Hello, Blazer fans, Antonio here. The Blazers returned after a weeklong break that saw Damian Lillard take over in the All-Star game and Anfernee Simons win the Dunk Contest. The Phoenix Suns cared little about those accomplishments though, as they took down Portland, winning 127-121 on Thursday night. Let’s take a closer look.
Offensive Rebounds Keep Blazers Close
The Blazers were not making shots to begin the game. The Suns were. But after the first quarter of play, Portland was up three despite Phoenix shooting 62% from the field. The key was rebounding. Enes Kanter and Carmelo Anthony helped the Blazers out-rebound the Suns mightily in the first period.
This strategy helped keep the Blazers slightly ahead of their opponents throughout the first three quarters of play. For every Gary Trent miss (He had 11 of them!), it seemed like Kanter was there to clean up the mess and put points on the board. Kanter, Anthony, and Nassir Little combined for 12 offensive rebounds. The Suns only had five. This was a pleasant way to keep scoring despite missing, but was it sustainable?
Turnovers, Turnovers, Turnovers
The Blazers have always been good about limiting turnovers and being safe with the ball, and on Thursday, only committed 11. It was not the quantity that did the Blazers in though. It was the timing. Up by 13 in the third quarter, a couple of turnovers by Lillard and Kanter soured the stretch and let the Suns inch closer. To start the fourth, Anfernee Simons had an early turnover that gave the Suns a four-point lead.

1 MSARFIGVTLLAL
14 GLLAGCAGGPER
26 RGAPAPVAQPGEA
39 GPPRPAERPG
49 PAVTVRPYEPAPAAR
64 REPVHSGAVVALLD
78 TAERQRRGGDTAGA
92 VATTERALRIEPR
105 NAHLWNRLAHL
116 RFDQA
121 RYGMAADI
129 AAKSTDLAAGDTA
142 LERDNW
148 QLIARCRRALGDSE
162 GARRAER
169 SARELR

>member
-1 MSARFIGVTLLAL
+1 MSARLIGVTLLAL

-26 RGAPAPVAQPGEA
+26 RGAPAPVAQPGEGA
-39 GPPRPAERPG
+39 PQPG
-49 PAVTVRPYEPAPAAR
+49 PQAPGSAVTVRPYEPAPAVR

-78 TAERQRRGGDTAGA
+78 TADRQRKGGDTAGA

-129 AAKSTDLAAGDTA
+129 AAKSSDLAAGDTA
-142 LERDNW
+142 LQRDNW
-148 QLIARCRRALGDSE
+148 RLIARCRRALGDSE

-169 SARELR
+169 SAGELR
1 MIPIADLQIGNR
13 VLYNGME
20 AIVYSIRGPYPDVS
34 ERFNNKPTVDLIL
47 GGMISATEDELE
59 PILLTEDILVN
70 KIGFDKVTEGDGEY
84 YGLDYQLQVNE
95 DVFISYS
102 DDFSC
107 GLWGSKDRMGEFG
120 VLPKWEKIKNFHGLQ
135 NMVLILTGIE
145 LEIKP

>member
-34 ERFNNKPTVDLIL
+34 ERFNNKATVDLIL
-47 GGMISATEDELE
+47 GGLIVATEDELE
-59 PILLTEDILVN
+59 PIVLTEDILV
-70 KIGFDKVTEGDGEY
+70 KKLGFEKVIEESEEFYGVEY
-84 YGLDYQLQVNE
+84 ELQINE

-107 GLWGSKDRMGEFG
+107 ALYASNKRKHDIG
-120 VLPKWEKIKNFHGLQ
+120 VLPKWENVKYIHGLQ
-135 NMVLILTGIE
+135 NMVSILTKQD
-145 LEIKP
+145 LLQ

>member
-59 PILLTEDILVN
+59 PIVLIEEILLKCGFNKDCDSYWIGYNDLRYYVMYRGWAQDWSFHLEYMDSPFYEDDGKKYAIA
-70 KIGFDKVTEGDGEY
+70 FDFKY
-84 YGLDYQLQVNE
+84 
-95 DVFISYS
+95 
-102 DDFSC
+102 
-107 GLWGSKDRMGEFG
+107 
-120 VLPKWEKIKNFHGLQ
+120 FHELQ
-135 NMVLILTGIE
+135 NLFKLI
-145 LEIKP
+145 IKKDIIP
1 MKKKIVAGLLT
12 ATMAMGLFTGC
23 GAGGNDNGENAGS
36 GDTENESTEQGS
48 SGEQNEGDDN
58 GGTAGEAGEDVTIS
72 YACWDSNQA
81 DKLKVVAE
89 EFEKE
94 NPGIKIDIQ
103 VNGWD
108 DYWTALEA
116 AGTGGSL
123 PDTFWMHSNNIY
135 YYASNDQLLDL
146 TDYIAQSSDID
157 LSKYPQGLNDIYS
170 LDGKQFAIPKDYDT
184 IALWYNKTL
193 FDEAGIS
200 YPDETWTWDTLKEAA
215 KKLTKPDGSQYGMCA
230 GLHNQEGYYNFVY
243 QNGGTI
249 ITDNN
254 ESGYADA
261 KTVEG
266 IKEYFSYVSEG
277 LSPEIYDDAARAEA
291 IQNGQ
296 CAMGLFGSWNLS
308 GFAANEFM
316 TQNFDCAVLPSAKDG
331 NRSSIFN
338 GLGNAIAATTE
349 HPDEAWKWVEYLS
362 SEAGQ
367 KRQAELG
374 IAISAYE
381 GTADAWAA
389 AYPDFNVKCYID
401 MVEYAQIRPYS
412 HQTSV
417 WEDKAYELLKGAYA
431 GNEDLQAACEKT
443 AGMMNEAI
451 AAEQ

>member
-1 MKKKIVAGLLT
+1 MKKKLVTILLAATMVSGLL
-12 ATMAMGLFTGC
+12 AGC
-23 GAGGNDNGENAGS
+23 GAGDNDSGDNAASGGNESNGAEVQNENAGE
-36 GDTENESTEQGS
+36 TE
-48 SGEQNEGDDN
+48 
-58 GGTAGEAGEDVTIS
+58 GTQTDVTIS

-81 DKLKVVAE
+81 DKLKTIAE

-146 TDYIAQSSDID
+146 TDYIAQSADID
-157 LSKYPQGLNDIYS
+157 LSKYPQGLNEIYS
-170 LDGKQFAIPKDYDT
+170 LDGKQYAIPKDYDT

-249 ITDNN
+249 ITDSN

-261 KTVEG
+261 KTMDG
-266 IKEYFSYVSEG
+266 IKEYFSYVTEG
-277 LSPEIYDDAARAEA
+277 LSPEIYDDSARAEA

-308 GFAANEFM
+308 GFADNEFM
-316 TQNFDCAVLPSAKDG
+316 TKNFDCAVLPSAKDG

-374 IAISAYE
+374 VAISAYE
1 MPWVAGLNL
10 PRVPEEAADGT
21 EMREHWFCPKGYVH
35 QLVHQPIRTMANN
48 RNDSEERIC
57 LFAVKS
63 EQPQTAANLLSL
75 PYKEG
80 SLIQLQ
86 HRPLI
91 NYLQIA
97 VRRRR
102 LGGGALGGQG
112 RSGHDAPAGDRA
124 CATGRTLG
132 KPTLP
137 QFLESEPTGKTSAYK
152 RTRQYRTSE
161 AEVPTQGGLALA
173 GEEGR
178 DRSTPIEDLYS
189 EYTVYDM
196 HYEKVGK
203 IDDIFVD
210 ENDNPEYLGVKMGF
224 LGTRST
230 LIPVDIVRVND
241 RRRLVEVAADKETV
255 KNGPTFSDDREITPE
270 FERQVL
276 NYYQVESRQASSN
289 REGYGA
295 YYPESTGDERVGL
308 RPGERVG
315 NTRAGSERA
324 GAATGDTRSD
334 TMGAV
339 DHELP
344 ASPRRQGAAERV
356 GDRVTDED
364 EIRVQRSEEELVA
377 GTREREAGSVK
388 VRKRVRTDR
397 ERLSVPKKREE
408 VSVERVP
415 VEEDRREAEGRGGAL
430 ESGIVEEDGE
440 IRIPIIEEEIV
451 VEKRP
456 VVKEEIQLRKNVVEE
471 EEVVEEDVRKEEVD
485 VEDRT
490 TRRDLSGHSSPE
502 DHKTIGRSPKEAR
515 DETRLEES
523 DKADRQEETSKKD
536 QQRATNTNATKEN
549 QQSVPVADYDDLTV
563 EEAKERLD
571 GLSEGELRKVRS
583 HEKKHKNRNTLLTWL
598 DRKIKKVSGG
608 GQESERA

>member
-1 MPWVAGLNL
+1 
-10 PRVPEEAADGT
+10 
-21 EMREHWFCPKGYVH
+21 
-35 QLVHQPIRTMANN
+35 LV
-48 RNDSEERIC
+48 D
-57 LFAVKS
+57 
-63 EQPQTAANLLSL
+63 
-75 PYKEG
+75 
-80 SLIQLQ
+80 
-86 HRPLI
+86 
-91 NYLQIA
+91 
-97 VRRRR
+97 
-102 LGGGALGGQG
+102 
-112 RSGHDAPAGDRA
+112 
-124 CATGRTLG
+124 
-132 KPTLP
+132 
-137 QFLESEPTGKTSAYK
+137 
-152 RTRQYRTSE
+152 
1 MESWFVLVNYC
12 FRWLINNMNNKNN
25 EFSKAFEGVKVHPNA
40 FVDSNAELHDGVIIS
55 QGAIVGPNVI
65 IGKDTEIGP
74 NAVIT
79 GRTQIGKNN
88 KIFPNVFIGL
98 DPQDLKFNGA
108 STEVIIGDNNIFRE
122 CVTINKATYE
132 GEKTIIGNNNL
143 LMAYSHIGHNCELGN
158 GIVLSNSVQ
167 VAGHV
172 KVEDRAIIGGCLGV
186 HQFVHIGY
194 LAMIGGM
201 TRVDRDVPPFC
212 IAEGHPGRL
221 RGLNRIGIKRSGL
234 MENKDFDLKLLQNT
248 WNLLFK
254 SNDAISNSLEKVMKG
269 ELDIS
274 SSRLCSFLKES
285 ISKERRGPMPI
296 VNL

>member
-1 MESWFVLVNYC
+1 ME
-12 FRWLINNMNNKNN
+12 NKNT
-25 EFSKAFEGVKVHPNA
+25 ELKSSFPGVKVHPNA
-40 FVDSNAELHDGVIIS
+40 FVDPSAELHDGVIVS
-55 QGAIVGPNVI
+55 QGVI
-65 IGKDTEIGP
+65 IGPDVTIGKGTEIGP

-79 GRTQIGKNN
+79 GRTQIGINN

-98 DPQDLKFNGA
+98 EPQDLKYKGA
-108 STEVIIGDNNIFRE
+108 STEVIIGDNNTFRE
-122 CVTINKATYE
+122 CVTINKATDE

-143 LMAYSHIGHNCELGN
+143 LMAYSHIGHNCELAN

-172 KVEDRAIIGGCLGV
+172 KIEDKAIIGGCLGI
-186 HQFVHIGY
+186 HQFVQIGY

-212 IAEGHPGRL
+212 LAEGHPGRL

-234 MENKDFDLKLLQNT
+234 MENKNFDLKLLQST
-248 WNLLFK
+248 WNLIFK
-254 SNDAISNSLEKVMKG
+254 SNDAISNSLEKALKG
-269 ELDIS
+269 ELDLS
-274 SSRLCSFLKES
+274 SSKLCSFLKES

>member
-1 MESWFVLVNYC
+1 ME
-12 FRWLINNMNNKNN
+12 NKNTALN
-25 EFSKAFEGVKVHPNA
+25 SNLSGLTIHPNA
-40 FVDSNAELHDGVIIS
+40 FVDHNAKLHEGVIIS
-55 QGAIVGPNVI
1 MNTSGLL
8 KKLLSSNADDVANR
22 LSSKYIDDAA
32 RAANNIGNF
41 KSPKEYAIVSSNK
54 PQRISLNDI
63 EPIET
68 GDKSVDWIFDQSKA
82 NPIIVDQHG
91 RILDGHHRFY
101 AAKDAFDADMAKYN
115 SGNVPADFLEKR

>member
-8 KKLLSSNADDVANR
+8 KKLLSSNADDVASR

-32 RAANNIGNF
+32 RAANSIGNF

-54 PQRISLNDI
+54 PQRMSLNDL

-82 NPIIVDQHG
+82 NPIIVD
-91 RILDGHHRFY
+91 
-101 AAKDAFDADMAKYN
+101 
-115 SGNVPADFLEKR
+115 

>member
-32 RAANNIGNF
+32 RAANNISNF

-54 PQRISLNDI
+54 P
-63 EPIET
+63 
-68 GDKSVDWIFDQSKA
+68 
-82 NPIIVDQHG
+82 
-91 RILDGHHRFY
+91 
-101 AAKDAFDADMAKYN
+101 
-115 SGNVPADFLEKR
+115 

Simon’s turnover was emblematic of Portland’s night: They kept shooting themselves in the foot and struggled at the wrong times. Turnovers came in key moments, shots went cold when it mattered, the defense fell apart when the offense was struggling. The Suns may be the second-best team in the league, but a lesser team would have beaten the Blazers as well.
What to Do Now?
Another Blazers loss to a contending team shows that this iteration of the Portland Trail Blazers is not good enough to beat playoff teams. Hopefully, CJ and Nurk return soon, and Portland gets their mojo back against winning teams. Knowing this, I still expect GM Neil Olshey to make a move.
Olshey is known for his tinkering at the trade deadline, usually for supporting players. Some have been winners (the Plumlee-Nurkic deal), and some have kept me up at night (Will Barton for 30 games of Arron Afflalo). There are several names on the market that look intriguing. Andre Drummond, PJ Tucker, and…
Oh boy. If the Spurs waive Aldridge, then Portland should be scampering to reunite Aldridge and Lillard. However, the San Antonio big man is not trade-worthy. I’m not willing to give up prospects and picks for a player past his glory days if I’m Neil Olshey. The Blazers may be weak even if they pick up Aldridge, Tucker, or Drummond. But with them, there’s a better chance for a postseason run.
Plus, it’s fun to imagine.
Next Up: Back-to-back away games against the Timberwolves on Saturday and Sunday. Get ready for a two-for-one post on Monday.
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